• A subadapter for the Progress RDBMS was added to the ODBC adapter. To connect to a Progress database, use the :db_type=>‘progress’ option. This adapter targets Progress 9.

  • The ODBC adapter now supports transactions.

  • The MSSQL shared adapter now supports multi_insert (for inserting multiple rows at once), and unicode string literals.

Other Improvements

  • There were many improvements related to using schemas in databases. Using schema-qualified tables should work in most if not all cases now. Model associations, getting the schema, joins, and many other parts of Sequel were modified to allow the use of schema-qualifed tables.

  • You can now use literal strings with placeholders as well as subselects when using prepared statements. For example, the following all work now:

    DB[:items].filter("id = ?", :$i).call(:select, :i=>1)
      .filter(:id=>:$i)).call(:select, :i=>1)
    DB["SELECT * FROM items WHERE id = ?", :$i].call(:select, :i=>1)
  • Model#initialize received a few more micro-optimizations.

  • Model#refresh now clears the changed columns as well as the associations.

  • You can now drop columns inside a transaction when using SQLite.

  • You can now submit multiple SQL queries at once in the MySQL adapter:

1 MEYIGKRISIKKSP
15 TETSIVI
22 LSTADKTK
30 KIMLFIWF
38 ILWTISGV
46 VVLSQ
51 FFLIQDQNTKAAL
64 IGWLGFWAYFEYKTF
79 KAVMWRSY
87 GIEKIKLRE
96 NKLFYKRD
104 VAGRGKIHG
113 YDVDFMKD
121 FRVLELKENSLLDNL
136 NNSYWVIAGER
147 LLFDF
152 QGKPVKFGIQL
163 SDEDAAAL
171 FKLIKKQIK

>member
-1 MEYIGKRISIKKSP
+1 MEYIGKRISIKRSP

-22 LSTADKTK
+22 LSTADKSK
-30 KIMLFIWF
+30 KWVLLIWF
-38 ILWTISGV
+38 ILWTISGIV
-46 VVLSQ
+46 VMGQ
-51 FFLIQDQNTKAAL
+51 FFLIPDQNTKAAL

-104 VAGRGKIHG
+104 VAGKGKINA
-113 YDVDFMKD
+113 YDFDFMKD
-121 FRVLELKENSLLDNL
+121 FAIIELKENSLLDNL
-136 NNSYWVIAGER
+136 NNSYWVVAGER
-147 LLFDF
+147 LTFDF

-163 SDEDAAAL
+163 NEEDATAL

DB['SELECT 1; SELECT 2'].all
    #=> [{:"1"=>1, :"2"=>2}]

    This may fix issues if you’ve seen a MySQL “commands out of sync” message. Note that this doesn’t work if you are connecting to MySQL via JDBC.

  • You can now use AliasedExpressions directly in table names given to join_table:

    DB.from(:i.as(:j)).join(:k.as(:l), :a=>:b)
    #=> ... FROM i AS j INNER JOIN k AS l ON (l.a = j.b)
  • Database#rename_table once again works on PostgreSQL. It was broken in 2.7.0.

  • The interval type is now treated as it’s own type. It was previously treated as an integer type.

  • Subselects are now aliased correctly when using Oracle.

  • UNION, INTERSECT, and EXCEPT statements now appear before ORDER and LIMIT on most databases. If you use these constructs, please test and make sure that they work correctly with your database.

  • SQL EXCEPT clause now works on Oracle, which uses MINUS instead.

  • Dataset#exists now returns a LiteralString, to make it easier to use.

  • The Sequel.odbc_mssql method was removed, as the odbc_mssql adapter was removed in a previous version. Instead, use:

    Sequel.odbc(..., :db_type=>'mssql')

Backwards Compatibilty

  • The hash returned by Database#schema when no table name is provided uses quoted strings instead of symbols as keys. The hash has a default proc, so using the symbol will return the same value as before, but if you use each to iterate through the hash, the keys will be different. This was necessary to handle schema-qualified tables.

  • Database#table_exists? no longer checks the output of Database#tables. If the table exists in the schema, it returns true, otherwise, it does a query. This was necessary because table_exists? accepts multiple formats for table names and Database#tables is an array of symbols.

  • When getting the schema on PostgreSQL, the default schema is now used even if the :schema=>nil option is used.